Reading my friend’s comment on my first post on the RH Bill felt like diving into cold water.
For the longest time, I had been walking safely along the water’s edge–hearing voices from the side of land, telling me that where they’re at is the safer, wiser, more practical choice. But I could also hear the crashing waves, with shouts too distant to be discernible. I knew that if I wanted to hear what they were saying, I’d have to dive into the icy water. So rather than make a choice, I cowered under a small shelter in the middle–not far enough into land to stay completely dry, yet not close enough to water to get my feet wet. I shied away from dialogues and debates about the bill, politely smiling as friends and family who knew where they stood boldly broadcasted their arguments with self-appointed authority. I, for one, did not know where I stood, and so I stooped–that way, no one could see me, no one could hear me, and no one could attack me.
And so, revising one draft after another, I tried to write a piece that didn’t talk about my thoughts and questions on the bill, just my issues on the words and actions I felt were hurting the Church.
But in the end, I still felt attacked–because someone presumed I was anti-RH.
Reading his comments on my post was such a difficult, heart-wrenching task because of the emotions his words unexpectedly roused up in me. Yes, I found my heart racing with every “the Church is being unreasonable/unfair” and “our side/your side” because these were exactly the kind of words and attitude I had just written about in dismay. But his other statements about the bill, to my surprise, were pushing me–pushed me–to think about what was really important, and opened my eyes and heart to remember what it is I put my faith in.
A lot of points were raised in his comments, but let me summarize the main idea that pushed me overboard, so to speak. He made clear that the pro-RH stance was the more practical one, and that this made more sense to him than taking a stance based on moral grounds alone (by virtue, among other things, of the consequences–unwanted pregnancies and worsening poverty for one side, moral decline on the other) He posited, (with palpable resentment) that the Church has an unfair advantage in that the thousands (millions?) who go to church on Sundays are a captive audience to the anti-RH sentiment, and that it was “their” responsibility to use whatever means at their disposal–social media included–to educate, to make others aware of reality, to see beyond “the default moral stance the anti camp seems to solely rely on.”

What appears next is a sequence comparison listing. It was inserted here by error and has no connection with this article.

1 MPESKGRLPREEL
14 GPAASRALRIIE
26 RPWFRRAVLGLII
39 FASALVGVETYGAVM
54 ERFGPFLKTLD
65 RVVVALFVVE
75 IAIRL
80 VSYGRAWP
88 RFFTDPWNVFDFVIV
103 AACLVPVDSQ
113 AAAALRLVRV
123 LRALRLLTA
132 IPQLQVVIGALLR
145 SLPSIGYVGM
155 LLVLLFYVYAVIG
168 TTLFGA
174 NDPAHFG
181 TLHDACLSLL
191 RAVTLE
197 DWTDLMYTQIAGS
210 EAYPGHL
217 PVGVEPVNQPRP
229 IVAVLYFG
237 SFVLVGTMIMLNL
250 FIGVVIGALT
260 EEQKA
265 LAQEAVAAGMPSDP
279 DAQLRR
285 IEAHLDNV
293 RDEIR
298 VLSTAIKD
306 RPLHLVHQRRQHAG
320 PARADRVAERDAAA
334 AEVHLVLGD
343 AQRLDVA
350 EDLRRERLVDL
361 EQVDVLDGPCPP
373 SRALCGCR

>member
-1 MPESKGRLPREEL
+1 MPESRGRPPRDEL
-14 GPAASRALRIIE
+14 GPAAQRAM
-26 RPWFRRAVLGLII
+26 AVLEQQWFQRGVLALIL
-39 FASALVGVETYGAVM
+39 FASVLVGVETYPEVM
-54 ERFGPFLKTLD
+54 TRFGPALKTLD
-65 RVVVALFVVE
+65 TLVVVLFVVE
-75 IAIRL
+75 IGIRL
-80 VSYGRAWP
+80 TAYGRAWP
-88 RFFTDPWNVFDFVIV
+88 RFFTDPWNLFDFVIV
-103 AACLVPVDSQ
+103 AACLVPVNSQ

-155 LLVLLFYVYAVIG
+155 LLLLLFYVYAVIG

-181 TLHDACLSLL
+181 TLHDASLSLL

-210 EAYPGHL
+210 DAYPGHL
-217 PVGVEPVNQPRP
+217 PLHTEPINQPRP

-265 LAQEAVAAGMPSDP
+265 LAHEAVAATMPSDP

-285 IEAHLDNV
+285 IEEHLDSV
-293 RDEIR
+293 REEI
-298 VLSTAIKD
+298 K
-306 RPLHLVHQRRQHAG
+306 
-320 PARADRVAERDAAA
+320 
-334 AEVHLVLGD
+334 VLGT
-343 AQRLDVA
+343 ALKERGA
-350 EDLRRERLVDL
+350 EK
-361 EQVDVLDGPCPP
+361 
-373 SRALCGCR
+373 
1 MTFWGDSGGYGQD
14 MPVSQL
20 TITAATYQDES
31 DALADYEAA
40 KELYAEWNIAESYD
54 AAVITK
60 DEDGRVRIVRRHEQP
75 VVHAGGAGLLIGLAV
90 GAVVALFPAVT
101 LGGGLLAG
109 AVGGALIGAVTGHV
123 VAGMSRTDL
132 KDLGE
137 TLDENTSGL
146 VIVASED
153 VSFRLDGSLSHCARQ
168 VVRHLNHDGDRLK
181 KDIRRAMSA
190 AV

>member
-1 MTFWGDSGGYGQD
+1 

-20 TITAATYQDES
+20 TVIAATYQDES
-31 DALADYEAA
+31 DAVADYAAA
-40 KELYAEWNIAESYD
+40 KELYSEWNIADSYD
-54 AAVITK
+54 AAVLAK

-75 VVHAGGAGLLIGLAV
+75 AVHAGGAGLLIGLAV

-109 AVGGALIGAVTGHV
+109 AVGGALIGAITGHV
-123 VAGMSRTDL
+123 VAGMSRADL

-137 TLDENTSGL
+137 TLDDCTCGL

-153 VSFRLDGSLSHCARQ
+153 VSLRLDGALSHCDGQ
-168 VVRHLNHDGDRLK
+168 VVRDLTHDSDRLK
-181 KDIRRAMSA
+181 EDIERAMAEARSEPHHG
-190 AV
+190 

One of the things that struck me was how he was trying to “educate” me on the struggles and environment of the poor. Though I do not claim to have reached saintly perfection in my service to the poor, I do keep their plight in mind and in heart. To feel the need to illuminate me on their situation presupposes that I do not know…and that I do not care. In all humility, I tried not to be insulted. Going further, this is also an accusation the Church has had to face, despite being responsible for hundreds, if not thousands, of social-oriented programs and organizations all over the country.
Another is the assumption that a stance based on moral grounds alone is automatically the weaker one. And I guess this is why I do not expect anyone “pro” to change their mind after reading this, or any other article explaining the Church’s stand–because we hold different things as more important.
The Church is being labeled as naive, ignorant and impractical because it is assumed that the Church is clueless to the real situation. “If only the anti people would open their eyes to reality, if only they’d accept the facts, if only they wouldn’t be so stubborn.” But the Church does know all these things, but still maintains that morality, specially in this day and age of its widespread decline, is worth fighting for.
Because our faith believes in Christ’s promise of Life Eternal. In the end, the consequences of our actions is not about being hopelessly poor, but about being devoid of Hope for eternity.
Now which holds the more dire of consequences?
Though it is true that sometimes it is lawful to tolerate a lesser moral evil in order to avoid a greater evil or in order to promote a greater good, it is never lawful, even for the gravest reasons, to do evil that good may come of it—in other words, to intend directly something which of its very nature contradicts the moral order, and which must therefore be judged unworthy of man, even though the intention is to protect or promote the welfare of an individual, of a family or of society in general. –Humanae Vitae
This is why the Church needs to make a stand. This is why She needs to speak out, to remind her children that we are called for something greater than this world, for something more lasting. She exhorts us not to “conform to the standards of the present age, but [to] let the renewing of [our] minds transform [us], so that [we] may discern what is the will of God–what is good and acceptable and mature” (Romans 12:2).
Reading his comments was emotionally draining, but I am grateful for it. It forced me to walk the plank, the cold water finally awakening me from my fearful stupor. It forced me to choose: not between pro or anti, but between intellect or faith, eternal despair or hope, death or life.
I choose faith, I choose hope, I choose life. Any day.
(Now that I know where I stand, what next? Read the conclusion in Part 4.)